Guidelines for molecular karyotyping in constitutional genetic diagnosis

Center for Human Genetics, University Hospital Gasthuisberg, Leuven, Belgium.
European Journal of HumanGenetics (Impact Factor: 4.35). 12/2007; 15(11):1105-14. DOI: 10.1038/sj.ejhg.5201896
Source: PubMed


Array-based whole genome investigation or molecular karyotyping enables the genome-wide detection of submicroscopic imbalances. Proof-of-principle experiments have demonstrated that molecular karyotyping outperforms conventional karyotyping with regard to detection of chromosomal imbalances. This article identifies areas for which the technology seems matured and areas that require more investigations. Molecular karyotyping should be part of the genetic diagnostic work-up of patients with developmental disorders. For the implementation of the technique for other constitutional indications and in prenatal diagnosis, more research is appropriate. Also, the article aims to provide best practice guidelines for the application of array comparative genomic hybridisation to ensure both technical and clinical quality criteria that will optimise and standardise results and reports in diagnostic laboratories. In short, both the specificity and the sensitivity of the arrays should be evaluated in every laboratory offering the diagnostic test. Internal and external quality control programmes are urgently needed to evaluate and standardise the test results between laboratories.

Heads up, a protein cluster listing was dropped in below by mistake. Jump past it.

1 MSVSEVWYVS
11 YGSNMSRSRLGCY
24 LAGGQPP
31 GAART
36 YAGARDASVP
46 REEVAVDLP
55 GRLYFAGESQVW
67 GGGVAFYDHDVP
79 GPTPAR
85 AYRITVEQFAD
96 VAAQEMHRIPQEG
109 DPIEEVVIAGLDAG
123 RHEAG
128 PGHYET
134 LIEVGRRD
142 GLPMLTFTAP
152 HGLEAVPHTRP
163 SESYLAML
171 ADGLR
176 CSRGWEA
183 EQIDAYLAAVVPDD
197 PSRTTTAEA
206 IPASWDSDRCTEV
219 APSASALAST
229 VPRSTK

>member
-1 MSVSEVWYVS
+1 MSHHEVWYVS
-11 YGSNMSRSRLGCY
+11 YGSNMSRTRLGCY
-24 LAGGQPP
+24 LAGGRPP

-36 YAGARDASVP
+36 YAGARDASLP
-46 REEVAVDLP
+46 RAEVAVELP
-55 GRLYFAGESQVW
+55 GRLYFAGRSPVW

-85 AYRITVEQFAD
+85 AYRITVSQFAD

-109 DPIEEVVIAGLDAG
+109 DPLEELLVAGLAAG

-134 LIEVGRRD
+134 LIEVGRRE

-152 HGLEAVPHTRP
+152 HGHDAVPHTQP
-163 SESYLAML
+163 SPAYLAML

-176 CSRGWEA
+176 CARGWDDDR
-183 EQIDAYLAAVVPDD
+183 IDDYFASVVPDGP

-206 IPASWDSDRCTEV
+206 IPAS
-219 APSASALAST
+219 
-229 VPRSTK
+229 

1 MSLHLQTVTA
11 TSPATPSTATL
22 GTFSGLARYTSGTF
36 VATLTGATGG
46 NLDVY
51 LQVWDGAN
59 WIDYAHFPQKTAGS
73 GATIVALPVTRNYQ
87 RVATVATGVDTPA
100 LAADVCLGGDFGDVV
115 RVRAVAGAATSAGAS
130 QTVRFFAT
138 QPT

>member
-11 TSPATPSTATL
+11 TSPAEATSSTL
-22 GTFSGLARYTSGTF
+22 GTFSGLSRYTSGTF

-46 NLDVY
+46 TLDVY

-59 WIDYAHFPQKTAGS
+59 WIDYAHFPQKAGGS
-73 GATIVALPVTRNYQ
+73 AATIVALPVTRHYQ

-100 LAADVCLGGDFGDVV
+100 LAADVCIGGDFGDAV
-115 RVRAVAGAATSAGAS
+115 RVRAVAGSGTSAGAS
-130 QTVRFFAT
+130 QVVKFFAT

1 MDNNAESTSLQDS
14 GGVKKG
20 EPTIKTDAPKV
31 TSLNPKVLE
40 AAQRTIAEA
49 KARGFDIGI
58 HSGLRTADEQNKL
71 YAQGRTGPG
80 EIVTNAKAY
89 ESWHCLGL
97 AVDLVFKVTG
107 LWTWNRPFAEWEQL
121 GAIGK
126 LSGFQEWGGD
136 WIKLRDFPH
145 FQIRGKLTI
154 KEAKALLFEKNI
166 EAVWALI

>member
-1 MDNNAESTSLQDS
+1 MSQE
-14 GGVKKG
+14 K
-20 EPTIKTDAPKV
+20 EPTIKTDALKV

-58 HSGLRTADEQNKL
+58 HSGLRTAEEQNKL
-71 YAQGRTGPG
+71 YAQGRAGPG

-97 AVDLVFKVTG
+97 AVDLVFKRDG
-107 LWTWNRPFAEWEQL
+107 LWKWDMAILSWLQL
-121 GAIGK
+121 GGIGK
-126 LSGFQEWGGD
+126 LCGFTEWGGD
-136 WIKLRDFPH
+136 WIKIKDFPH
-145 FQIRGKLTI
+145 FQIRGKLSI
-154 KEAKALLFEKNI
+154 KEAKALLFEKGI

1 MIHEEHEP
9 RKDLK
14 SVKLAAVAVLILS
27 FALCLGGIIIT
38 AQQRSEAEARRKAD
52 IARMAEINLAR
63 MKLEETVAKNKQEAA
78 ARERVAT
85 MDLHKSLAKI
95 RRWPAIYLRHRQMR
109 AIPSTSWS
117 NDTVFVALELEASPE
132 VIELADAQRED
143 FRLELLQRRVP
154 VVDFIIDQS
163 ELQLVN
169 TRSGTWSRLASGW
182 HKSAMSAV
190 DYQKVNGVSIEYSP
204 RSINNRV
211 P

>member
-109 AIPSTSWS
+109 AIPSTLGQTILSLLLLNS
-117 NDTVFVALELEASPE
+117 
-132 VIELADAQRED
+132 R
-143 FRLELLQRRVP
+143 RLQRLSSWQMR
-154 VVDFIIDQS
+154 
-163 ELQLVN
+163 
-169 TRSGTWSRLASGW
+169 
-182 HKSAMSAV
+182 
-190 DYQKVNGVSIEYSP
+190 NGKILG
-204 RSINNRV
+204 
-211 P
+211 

Download full-text


Available from: Damien Sanlaville,
57 Reads
  • Source
    • "When interpreting and classifying CNVs, it is essential to distinguish gains from losses because the potential clinical consequences might significantly differ. Furthermore, it is essential to compare gains with gains and losses with losses (Vermeesch et al., 2007; Conrad et al., 2010; Vermeesch et al., 2012). de Leeuw et al. (2012) summarized the characteristics of the most commonly used Internet databases and resources and proposed a general interpretation strategy that can be used for comparative hybridization, comparative intensity and genotype-based array data. "
    [Show abstract] [Hide abstract]